October 10, 2016: Stars Sinking, Man Climbing
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October 10, 2016: Stars Sinking, Man Climbing

I came; I saw; I beheld.

October 10, 2016: Stars Sinking, Man Climbing
Kevin Lenhart

October 10, 2016, approximately 5:00pm

Columbus Day weekend was coming to a close. My uncle and I had already climbed five mountains and hiked over thirty miles since Saturday evening, and we were determined to nab two more mountains before we called it a weekend. We had packed into Elk Pass on Saturday night, covered a bunch of ground in the surrounding area, and packed out that Monday morning. Yet, there was still a little daylight and we weren’t dead yet, so my uncle proposed that we nab Cascade Mountain and Porter Mountain before we left the Adirondacks behind. He had hiked them before, and said that the hike wouldn’t destroy us.

So we arrived at the Cascade lot, a small divot in the highway. We had re-fueled our bodies at a Stewart’s on the way from our last parking spot to the Cascade divot. So, with boosted sodium levels and a little bit of ibuprofen, we started up Cascade Mountain.


As far as we could tell, we were the only hikers going up. Almost everyone else on the trail was there for just that day, and was not sure what to make of people hiking up the face in the waning sunlight.

One Quebecois man in particular, was quite confused by two men wearing t-shirts hiking up a high peak in Autumn as night fell. His wife assured him that my uncle and I did, in fact, know what we were doing. At the very least, we had fleeces and headlamps.


We ran into the last bunch coming down for the night; a young family with a kid and a sweater-wearing pug. They said we were almost at the trail junction between the two mountains.


The fork came up fast. The trail to Cascade mountain went off to the left, and the trail to Porter Mountain went off to the right. Earlier, my uncle had said we should tackle Cascade while there was still light. Since he’d hiked this trail thrice before and is generally a more experienced hiker, I rolled with it. We went left.

Rough, snaggly trails were giving way to bare slag. Both of us were tired, but I love a good rock hop, so I picked up the pace. My uncle told me to go ahead; he would see me at the top.


I was in the Alpine Ecosystem, head and shoulders above the treeline. The surrounding valley was brimmed by a glowing orange horizon. The last curve of the sun was disappearing to my left, illuminating the autumnal trees in each col, slope, ridge, and valley.

The peak was straight ahead of me. I fixed my eyes on the bronze marker embedded in the stone: soon, very soon.

By the time I turned back to my left, the sun had sunk behind the mountains.


Though the sun was no longer visible, the valley remained alive: dying leaves in the dying light.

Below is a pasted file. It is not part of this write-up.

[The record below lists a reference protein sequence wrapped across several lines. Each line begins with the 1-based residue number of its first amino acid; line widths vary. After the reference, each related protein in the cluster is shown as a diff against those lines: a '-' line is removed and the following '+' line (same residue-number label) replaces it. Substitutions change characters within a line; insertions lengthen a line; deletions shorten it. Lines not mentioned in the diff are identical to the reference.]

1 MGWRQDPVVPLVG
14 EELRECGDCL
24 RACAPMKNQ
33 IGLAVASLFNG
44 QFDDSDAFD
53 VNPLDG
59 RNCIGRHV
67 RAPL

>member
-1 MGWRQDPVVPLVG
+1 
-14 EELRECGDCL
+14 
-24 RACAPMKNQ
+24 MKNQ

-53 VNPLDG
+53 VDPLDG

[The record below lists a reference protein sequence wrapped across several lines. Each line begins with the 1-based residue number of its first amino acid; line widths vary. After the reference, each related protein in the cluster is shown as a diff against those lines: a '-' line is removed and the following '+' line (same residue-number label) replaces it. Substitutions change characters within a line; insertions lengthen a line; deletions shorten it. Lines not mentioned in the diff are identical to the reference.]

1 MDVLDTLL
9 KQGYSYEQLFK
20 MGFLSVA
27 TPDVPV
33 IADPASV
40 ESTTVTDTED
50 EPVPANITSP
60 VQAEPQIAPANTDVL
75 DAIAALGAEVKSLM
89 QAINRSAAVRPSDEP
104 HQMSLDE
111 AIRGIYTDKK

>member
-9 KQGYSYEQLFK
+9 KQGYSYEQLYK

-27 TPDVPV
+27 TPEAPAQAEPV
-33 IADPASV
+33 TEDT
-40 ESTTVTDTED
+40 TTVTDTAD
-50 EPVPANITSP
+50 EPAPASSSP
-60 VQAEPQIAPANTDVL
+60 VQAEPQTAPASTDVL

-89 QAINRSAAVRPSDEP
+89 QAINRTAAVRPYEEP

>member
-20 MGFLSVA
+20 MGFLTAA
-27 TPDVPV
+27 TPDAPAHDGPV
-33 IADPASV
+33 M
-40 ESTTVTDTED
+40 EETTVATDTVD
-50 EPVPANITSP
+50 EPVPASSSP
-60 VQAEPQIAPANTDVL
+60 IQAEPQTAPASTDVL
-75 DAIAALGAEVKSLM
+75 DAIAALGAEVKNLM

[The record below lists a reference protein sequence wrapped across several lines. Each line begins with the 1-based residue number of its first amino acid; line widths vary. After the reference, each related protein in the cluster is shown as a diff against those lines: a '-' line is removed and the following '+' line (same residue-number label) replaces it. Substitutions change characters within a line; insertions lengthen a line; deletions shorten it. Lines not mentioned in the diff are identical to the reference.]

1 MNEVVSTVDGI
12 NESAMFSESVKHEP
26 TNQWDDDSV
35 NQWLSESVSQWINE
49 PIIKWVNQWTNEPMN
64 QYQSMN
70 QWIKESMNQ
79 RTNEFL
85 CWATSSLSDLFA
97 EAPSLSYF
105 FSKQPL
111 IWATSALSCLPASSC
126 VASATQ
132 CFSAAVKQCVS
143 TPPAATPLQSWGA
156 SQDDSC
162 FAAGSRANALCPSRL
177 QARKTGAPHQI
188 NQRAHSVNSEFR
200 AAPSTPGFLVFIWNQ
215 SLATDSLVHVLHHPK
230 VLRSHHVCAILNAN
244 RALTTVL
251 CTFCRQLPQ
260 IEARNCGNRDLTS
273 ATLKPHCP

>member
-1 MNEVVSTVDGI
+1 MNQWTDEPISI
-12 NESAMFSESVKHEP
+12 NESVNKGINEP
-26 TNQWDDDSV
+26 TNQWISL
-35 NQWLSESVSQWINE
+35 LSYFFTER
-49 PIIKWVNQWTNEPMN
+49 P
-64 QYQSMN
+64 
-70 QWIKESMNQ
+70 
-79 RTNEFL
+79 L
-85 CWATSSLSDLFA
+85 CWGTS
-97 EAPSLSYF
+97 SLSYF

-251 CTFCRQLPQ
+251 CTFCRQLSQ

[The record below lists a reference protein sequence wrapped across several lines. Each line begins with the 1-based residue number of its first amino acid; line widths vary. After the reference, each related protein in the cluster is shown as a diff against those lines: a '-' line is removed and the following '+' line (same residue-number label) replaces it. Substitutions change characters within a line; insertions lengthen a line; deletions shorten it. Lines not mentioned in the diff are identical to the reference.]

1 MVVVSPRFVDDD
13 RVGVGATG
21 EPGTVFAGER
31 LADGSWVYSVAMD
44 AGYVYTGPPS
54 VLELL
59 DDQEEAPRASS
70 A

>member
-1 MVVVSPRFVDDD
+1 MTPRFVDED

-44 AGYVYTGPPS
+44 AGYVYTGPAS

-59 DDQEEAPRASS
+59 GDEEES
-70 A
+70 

My uncle and I stood together on the summit, tightly wrapped in our fleeces; I understand why he wanted to summit on Cascade while there was still light. Looking to the East, I could see the banks of Lake Champlain, both near and far. Vermont’s mountains looked across to our side, we as hazy to them as they were to us.

Looking below us, patches of differently shaded leaves from wild groves of trees pooled together into a bright, yet earthy collective, bound to others of their species, yet flowing together with unfamiliar clades. The lowlands bloomed with warm colors while cool evergreens clung to the summits, knowing their hour of glory is still to come.

Few die so beautifully as the fall leaves.


With a new sense of vigor, my uncle and I set out to climb Porter.

The orange glow fills the gaps between the thick, black firs.


I should have put on my headlamp sooner.

With a yell, I fell on my side. Pretty as the auburn twilight was, I wished I had seen the notch in that rock. I put on my headlamp and keep going.


My uncle and I rested in the hollow of Porter’s skull; the bones of the mountain poke through the moss and loam.

The horizon was not orange. Rather, it was the full spectrum of light. Red creeping near the ground, orange hovering above, yellow starting the sky, green sitting at eye level, blue feigning day, indigo hinting towards gloom, violet fading to blackness.

Venus hung above Mt. Marcy, the highest point in New York.

Distant stars brightened in the darkness above as my uncle and I munched our trail mix. From our hollow, we could see Marcy, her neighbors, and the distant lights of Lake Placid. Blinking reds indicated structures built for the 1980 Winter Games. Though we could see the far clearly, the valley just below us was murky.

Eventually separate constellations were visible to us mammals, who believe we can name these groupings: Draco, Andromeda, Cetus. A satellite streaked through our cosmic connect-the dots.


The car sat loaded and ready, about to pull out of the divot in the highway.

As it turned out, I had been bleeding since I fell on the rock. The scrape was smaller than the blood suggested; knuckles like to be melodramatic.

Our packs down, our sweaty clothes swapped for something cleaner, my uncle and I removed our boots and slipped into street shoes, reclaiming our comfort.

With that, we left God’s country and returned to the land we call our own.

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This article has not been reviewed by Odyssey HQ and solely reflects the ideas and opinions of the creator.
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